On the role of deduction in reasoning from uncertain premises

Cruz de Echeverria Loebell, Nicole (2018) On the role of deduction in reasoning from uncertain premises. Doctoral thesis, Birkbeck, University of London.

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Abstract

The probabilistic approach to reasoning hypothesizes that most reasoning, both in everyday life and in science, takes place in contexts of uncertainty. The central deductive concepts of classical logic, consistency and validity, can be generalised to cover uncertain degrees of belief. Binary consistency can be generalised to coherence, where the probability judgments for two statements are coherent if and only if they respect the axioms of probability theory. Binary validity can be generalised to probabilistic validity (p-validity), where an inference is p-valid if and only if the uncertainty of its conclusion cannot be coherently greater than the sum of the uncertainties of its premises. But the fact that this generalisation is possible in formal logic does not imply that people will use deduction in a probabilistic way. The role of deduction in reasoning from uncertain premises was investigated across ten experiments and 23 inferences of differing complexity. The results provide evidence that coherence and p-validity are not just abstract formalisms, but that people follow the normative constraints set by them in their reasoning. It made no qualitative difference whether the premises were certain or uncertain, but certainty could be interpreted as the endpoint of a common scale for degrees of belief. The findings are evidence for the descriptive adequacy of coherence and p-validity as computational level principles for reasoning. They have implications for the interpretation of past findings on the roles of deduction and degrees of belief. And they offer a perspective for generating new research hypotheses in the interface between deductive and inductive reasoning. Keywords: Reasoning; deduction; probabilistic approach; coherence; p-validity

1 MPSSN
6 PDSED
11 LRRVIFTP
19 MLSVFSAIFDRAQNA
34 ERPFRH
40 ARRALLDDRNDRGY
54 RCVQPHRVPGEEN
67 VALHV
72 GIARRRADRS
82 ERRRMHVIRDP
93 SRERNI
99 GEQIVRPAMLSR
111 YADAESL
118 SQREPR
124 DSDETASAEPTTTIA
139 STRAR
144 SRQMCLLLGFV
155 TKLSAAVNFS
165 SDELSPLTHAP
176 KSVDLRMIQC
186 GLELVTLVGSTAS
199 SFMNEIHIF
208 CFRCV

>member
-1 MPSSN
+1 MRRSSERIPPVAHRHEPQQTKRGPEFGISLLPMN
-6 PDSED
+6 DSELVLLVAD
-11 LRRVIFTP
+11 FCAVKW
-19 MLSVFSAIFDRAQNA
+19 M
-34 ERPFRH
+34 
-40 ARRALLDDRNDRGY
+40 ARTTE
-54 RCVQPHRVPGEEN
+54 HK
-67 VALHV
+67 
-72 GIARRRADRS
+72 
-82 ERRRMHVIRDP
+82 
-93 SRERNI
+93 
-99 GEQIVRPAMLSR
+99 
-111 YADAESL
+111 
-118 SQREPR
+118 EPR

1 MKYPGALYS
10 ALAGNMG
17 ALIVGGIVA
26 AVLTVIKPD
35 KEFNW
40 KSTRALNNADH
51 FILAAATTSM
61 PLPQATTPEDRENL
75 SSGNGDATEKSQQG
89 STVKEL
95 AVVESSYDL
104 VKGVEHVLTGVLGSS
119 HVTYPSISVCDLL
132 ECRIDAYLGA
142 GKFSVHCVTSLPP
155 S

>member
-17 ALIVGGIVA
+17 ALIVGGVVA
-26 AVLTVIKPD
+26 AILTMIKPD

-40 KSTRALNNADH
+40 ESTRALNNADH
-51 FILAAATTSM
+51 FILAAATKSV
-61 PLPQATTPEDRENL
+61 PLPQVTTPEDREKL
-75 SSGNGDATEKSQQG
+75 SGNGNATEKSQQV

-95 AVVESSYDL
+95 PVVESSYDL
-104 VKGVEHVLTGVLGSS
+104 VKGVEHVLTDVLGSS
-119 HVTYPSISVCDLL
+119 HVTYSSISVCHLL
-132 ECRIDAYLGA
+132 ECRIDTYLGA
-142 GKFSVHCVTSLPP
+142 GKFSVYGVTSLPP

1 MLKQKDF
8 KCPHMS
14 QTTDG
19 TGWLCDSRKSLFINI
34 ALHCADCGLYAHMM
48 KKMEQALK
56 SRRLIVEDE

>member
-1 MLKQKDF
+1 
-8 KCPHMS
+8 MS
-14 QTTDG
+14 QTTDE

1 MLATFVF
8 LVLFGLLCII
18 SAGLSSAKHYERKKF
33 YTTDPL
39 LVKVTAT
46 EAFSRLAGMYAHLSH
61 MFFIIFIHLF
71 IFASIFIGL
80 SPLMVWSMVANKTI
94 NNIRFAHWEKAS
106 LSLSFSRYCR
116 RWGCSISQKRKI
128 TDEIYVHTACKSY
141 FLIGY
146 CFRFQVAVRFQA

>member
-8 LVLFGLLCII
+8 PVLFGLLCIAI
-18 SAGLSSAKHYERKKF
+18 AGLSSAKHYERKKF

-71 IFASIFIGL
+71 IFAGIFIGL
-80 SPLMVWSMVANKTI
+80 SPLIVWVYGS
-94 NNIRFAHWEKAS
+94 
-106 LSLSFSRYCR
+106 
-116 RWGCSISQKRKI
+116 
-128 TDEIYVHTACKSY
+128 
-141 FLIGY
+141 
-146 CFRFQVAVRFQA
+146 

Item Type: Thesis (Doctoral)
Copyright Holders: The copyright of this thesis rests with the author, who asserts his/her right to be known as such according to the Copyright Designs and Patents Act 1988. No dealing with the thesis contrary to the copyright or moral rights of the author is permitted.
School/Department: School of Science > Psychological Sciences
Depositing User: ORBIT Editor
Date Deposited: 02 Aug 2018 17:00
Last Modified: 02 Aug 2018 17:00
URI: http://bbktheses.da.ulcc.ac.uk/id/eprint/349

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